A Twitter sensation and a credible voice on Indian Cricket, Johns, who is based out of Kerala, has managed to keep all the fans hooked to the game. An engineering student who claims to be shy while communicating with strangers interacts with hundreds daily.
In this interview, Johns talks about his journey. He also sheds light on the challenges he faced on Twitter, his plans, and Mufa.
A word that strikes when one views your profile is ‘Imperfect’. It is mentioned twice on your profile. What is the reason?
There are many imperfections in my life. It is hard to change them several times. Communication with strangers has been an issue in my life. There have been occasions where I regret what I said to others. Although it seems to be changing now.
Tell us about yourself and your background.
I have completed my Engineering degree from the Mechanical branch. After that, I had a brief stint of working in a company in Karnataka. I have worked with a few sports websites and have managed pages for some TNPL teams.
Currently, I am working with another website. Besides, I also do paid tweets.
From 2016 to now, you have had a huge number of followers. With that, you are also one of the most credible voices on Indian Cricket Twitter. When you started, did you ever anticipate this or was it by chance?
I did start my Twitter journey in 2016, but I have only been active since 2018. I was a moderator on one of the groups on Facebook from where I used to Tweet the news regarding Cricket. I was actively doing my work in 2018, but the 2019 World Cup can be seen as a crucial moment.
During the World Cup, I got a retweet from Ian Bishop. One of my tweets regarding the Semi-Finals went viral. These activities got me some reach.
The role of journalists in this journey has been crucial. Many of them from different parts of the country have provided me with news. Thus, I believe it is a collective effort.
An increase in followers has helped on several occasions – in the form of paid tweets; forming contact with influencers – who later helped me improve my content. However, it also comes with its drawbacks. If you commit a mistake, then people have a go at you.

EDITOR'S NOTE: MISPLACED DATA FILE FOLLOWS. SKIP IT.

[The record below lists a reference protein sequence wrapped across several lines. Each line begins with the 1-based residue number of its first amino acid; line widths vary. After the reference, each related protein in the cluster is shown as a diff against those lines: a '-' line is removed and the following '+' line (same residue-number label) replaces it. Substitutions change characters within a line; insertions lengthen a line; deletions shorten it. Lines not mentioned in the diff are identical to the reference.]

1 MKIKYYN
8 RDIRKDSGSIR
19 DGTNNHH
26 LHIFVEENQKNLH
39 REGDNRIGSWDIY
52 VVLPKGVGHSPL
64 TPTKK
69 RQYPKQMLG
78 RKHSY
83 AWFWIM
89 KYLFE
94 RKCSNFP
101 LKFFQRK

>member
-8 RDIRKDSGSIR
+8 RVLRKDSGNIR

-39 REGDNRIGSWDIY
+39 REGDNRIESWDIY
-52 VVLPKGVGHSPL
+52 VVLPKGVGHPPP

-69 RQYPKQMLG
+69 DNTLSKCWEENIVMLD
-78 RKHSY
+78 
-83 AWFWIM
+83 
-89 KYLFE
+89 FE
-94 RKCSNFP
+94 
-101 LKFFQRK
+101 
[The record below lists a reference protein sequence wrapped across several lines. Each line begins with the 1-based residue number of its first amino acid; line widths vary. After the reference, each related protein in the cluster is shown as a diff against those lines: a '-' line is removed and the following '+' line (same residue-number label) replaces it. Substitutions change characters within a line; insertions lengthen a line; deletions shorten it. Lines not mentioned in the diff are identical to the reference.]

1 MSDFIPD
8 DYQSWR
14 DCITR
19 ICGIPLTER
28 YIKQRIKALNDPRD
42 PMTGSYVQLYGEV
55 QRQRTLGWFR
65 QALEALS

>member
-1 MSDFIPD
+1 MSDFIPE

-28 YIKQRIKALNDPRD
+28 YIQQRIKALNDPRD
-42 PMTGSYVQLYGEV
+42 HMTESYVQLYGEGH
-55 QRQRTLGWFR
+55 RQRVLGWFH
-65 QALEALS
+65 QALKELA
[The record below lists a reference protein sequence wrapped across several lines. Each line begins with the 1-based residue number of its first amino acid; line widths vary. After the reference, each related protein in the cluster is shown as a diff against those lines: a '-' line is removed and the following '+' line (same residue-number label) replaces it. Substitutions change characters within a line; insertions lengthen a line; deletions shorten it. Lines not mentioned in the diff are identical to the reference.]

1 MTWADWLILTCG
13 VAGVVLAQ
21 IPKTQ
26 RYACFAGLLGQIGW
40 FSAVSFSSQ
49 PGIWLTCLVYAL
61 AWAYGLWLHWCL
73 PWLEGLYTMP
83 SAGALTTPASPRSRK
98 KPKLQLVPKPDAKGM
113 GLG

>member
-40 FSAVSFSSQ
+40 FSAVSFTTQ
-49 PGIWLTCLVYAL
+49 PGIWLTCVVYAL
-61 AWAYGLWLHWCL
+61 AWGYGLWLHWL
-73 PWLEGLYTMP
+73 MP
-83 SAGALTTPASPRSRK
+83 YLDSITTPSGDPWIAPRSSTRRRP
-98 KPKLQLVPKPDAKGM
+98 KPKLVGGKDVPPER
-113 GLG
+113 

Social Media is a tricky place. The number of likes, retweets, etc. can either motivate people or do otherwise. How have you dealt with the moments where you felt the response was not up to the mark?
It mostly happens when I report a game wherein India is not playing. Sometimes it is tough, but I have found my peace with that simply because I know how this space works. Before 2019 it was hard, but the experience I gained after that has helped me deal with such situations.
I believe that the engagement is increasing now, even for a ‘non-India’ match, which is a good sign.
With a widening reach, it is very natural for anyone to feel the pressure. Have you ever experienced that?
There are two incidents that I can recall regarding this issue. Before 2019, I would update the score on a ball-to-ball basis, via Twitter. I have stopped that for the last two years because that would result in plenty of tweets in one day, and the followers also seemed to look disinterested.
The second instance is when two matches are happening simultaneously. People expect me to give the update on both the games, but they perhaps don’t understand it is tough for one person with one Twitter Id to report on everything.
I have got DMs from people asking me the reason for not covering a particular match that happened at midnight (Indian time). People expect me to be active 24/7 but that is impossible.
However, I can’t complain because all these people have been pivotal to my growth in recent years. I used to block people earlier, but I find that a little difficult for the last few years.
Social media is imperative to a sport in any given region. How do you think it has affected the sporting culture in India?
Social Media has had a great impact on sports. It has acted as a bridge to fill the gap between fans and the players. Earlier, there was very little interaction. Many players are involved in direct conversations when they allow their fans to ask them questions via Tweets.
On the other hand, there are also a few disadvantages. Many players avoid interacting directly because of the trolls.
You’ve had a few parody accounts as well. How do you see them?
It is tough. I have received DMs from people complaining about the information which has been put out under my name. Many still get confused between the real and the parody account. It has been happening since 2021.
Initially, it was tough to communicate, but as I said before, my experience has helped me here as well.
What do you view as your long-term career option – Cricket journalism, analysis, or something completely different?
It will not be related to Cricket. From what I have learned in the last few years, it is difficult to survive in Cricket. Especially when you compare it to the field of Football, there are many opportunities in the latter. There are already plenty of cases of Umpires, scorers, and the ground staff not getting paid. You need to be really good to survive in that space, and I don’t believe I am that good at the moment.
I will be moving away soon, but I don’t exactly know when. The following two years will be deciding my future. In that case, I will need to cut down my time on the app and categorise it like earlier times.
No Johns’s interview is complete without the mention of your Twitter mate Mufaddal Vohra. Tell me something about your relationship.
We chat on Whatsapp, on occasions. There have been instances, as I mentioned before where I unknowingly put out untrue information. The conversations have been regarding those things. Nothing beyond that, although we do get in touch with one another when needed.